During the eighteenth century, the British Empire held power over hundreds of colonies across the globe, but had struggled to maintain that power over the American colonies. Britain had faced threats from both Native American tribes and rival European powers before, but the new enemy to Britain’s stronghold over its colonies in America came from the colonies themselves.
The Revolutionary War had begun in April of 1775 with fighting at Lexington and Concord.[2] The battles continued until the acting body of government in the colonies, the Second Continental Congress, decided to take actions of its own. The Second Continental Congress developed written appeals to Britain’s monarch, King George III, three times: once to make peace, once to justify military actions, and finally, once to declare autonomy. The last of these three documents began the colonies’ long journey toward becoming the United States of America. This document, issued July 4, 1776, is the Declaration of Independence.[1]

Massachusetts Leads the Way
Among the reasons for the Declaration of Independence is the animosity between the American colonies and Britain, something which was only encouraged by the passing of the Suffolk Resolves. The Suffolk Resolves, named after the Massachusetts county where it originated, represented the opinions of radicals within the colonies.[1][3]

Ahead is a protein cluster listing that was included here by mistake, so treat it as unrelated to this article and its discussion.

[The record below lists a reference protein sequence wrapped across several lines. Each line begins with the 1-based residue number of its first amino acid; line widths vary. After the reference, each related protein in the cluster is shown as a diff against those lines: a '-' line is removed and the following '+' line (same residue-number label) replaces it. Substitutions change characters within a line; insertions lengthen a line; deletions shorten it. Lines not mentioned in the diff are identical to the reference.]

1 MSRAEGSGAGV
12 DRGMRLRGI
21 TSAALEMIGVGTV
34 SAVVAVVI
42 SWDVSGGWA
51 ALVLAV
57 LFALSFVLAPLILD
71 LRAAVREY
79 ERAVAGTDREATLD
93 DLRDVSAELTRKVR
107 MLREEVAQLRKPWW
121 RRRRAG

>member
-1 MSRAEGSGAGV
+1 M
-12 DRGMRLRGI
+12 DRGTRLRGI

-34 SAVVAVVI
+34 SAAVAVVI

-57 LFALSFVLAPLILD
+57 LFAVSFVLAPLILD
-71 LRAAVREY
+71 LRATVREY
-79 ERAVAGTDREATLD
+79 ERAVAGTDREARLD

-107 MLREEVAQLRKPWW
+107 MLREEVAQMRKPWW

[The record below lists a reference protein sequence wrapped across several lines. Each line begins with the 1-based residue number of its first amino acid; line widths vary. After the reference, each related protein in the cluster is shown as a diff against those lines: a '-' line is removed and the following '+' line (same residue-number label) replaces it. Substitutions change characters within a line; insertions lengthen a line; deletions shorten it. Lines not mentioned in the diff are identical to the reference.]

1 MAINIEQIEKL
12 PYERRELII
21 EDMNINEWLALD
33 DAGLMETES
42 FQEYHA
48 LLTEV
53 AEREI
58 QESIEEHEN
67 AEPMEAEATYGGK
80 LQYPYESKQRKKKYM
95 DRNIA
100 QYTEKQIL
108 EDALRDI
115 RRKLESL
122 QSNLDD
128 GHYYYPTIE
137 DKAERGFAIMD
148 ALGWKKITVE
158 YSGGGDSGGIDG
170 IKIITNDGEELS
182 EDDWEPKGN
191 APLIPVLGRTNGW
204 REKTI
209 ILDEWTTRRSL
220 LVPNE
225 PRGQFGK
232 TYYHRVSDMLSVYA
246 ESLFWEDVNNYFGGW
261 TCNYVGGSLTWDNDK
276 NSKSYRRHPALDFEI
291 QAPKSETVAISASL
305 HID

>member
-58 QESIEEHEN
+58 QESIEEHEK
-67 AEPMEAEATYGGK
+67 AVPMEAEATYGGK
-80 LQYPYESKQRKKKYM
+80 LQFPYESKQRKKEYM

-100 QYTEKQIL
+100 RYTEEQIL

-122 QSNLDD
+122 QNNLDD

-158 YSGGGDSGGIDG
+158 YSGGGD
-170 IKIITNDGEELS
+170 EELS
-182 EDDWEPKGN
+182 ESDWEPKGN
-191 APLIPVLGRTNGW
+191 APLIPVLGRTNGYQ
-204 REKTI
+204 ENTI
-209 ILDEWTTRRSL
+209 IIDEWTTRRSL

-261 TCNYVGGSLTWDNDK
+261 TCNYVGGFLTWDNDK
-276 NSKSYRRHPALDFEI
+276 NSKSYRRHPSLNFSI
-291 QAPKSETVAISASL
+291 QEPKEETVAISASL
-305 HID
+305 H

In 1774, Britain wished to punish the rebellious colony of Massachusetts following the Boston Tea Party by passing the Coercive Acts, or - as they were known by the colonists - the Intolerable Acts. The Coercive Acts were made up of five separate acts: the Boston Port Bill, the Quartering Act, the Administration of Justice Act, the Quebec Act, and the Massachusetts Government Act. The first act enforced the closing of Boston Harbor until the East India Company was reimbursed for the tea that was destroyed during the Boston Tea Party. The second act authorized the quartering of British soldiers in private homes, when previously they were allowed only in unoccupied buildings. The third act was appropriately nicknamed the “Murder Act,” for it allowed British officials accused of crimes in the colonies to forgo colonial juries; the official was tried in a court in England, where he could essentially get away with murder.[3] The fourth act extended Quebec’s border eastward, eliminating certain western colonies. The last part of the Coercive Acts was the most offensive of all, for it severely limited the colony's ability to self-govern by making it illegal to hold a town meeting without the governor’s approval, and it authorized the governor to place British appointees in the state legislature without a popular vote. These acts were found to be simply intolerable, leading Massachusetts to state its grievances - firmly.[3]